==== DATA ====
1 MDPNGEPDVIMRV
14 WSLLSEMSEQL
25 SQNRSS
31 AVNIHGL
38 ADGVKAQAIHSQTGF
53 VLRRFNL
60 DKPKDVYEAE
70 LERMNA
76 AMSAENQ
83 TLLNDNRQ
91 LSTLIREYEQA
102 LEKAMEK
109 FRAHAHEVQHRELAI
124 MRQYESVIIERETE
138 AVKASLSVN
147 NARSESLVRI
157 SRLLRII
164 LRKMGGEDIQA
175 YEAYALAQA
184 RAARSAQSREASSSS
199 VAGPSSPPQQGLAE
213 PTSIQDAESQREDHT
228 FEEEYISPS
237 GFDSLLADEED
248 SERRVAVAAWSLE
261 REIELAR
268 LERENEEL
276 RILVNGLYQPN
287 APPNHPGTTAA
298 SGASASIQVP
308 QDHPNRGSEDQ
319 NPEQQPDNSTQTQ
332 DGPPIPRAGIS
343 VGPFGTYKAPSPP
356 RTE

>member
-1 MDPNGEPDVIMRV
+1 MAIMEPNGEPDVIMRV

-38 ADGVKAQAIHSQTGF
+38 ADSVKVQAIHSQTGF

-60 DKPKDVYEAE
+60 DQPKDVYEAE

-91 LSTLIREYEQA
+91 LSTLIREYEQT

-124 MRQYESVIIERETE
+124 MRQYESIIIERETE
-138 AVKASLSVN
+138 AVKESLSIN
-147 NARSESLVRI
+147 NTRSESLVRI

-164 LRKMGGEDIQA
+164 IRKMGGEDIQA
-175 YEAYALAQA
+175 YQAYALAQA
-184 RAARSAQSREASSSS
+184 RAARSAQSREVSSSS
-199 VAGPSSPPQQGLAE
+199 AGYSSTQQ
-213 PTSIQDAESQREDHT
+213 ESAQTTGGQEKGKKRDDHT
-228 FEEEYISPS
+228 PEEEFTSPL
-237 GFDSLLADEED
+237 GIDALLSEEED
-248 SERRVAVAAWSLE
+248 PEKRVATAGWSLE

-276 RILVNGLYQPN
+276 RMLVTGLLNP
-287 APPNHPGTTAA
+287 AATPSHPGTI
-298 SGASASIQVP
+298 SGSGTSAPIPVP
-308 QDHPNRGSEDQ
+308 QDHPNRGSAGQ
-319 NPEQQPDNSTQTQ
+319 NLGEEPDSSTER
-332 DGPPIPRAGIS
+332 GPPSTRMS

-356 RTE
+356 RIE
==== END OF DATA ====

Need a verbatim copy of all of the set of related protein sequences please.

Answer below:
1 MDPNGEPDVIMRV
14 WSLLSEMSEQL
25 SQNRSS
31 AVNIHGL
38 ADGVKAQAIHSQTGF
53 VLRRFNL
60 DKPKDVYEAE
70 LERMNA
76 AMSAENQ
83 TLLNDNRQ
91 LSTLIREYEQA
102 LEKAMEK
109 FRAHAHEVQHRELAI
124 MRQYESVIIERETE
138 AVKASLSVN
147 NARSESLVRI
157 SRLLRII
164 LRKMGGEDIQA
175 YEAYALAQA
184 RAARSAQSREASSSS
199 VAGPSSPPQQGLAE
213 PTSIQDAESQREDHT
228 FEEEYISPS
237 GFDSLLADEED
248 SERRVAVAAWSLE
261 REIELAR
268 LERENEEL
276 RILVNGLYQPN
287 APPNHPGTTAA
298 SGASASIQVP
308 QDHPNRGSEDQ
319 NPEQQPDNSTQTQ
332 DGPPIPRAGIS
343 VGPFGTYKAPSPP
356 RTE

>member
-1 MDPNGEPDVIMRV
+1 MAIMEPNGEPDVIMRV

-38 ADGVKAQAIHSQTGF
+38 ADSVKVQAIHSQTGF

-60 DKPKDVYEAE
+60 DQPKDVYEAE

-91 LSTLIREYEQA
+91 LSTLIREYEQT

-124 MRQYESVIIERETE
+124 MRQYESIIIERETE
-138 AVKASLSVN
+138 AVKESLSIN
-147 NARSESLVRI
+147 NTRSESLVRI

-164 LRKMGGEDIQA
+164 IRKMGGEDIQA
-175 YEAYALAQA
+175 YQAYALAQA
-184 RAARSAQSREASSSS
+184 RAARSAQSREVSSSS
-199 VAGPSSPPQQGLAE
+199 AGYSSTQQ
-213 PTSIQDAESQREDHT
+213 ESAQTTGGQEKGKKRDDHT
-228 FEEEYISPS
+228 PEEEFTSPL
-237 GFDSLLADEED
+237 GIDALLSEEED
-248 SERRVAVAAWSLE
+248 PEKRVATAGWSLE

-276 RILVNGLYQPN
+276 RMLVTGLLNP
-287 APPNHPGTTAA
+287 AATPSHPGTI
-298 SGASASIQVP
+298 SGSGTSAPIPVP
-308 QDHPNRGSEDQ
+308 QDHPNRGSAGQ
-319 NPEQQPDNSTQTQ
+319 NLGEEPDSSTER
-332 DGPPIPRAGIS
+332 GPPSTRMS

-356 RTE
+356 RIE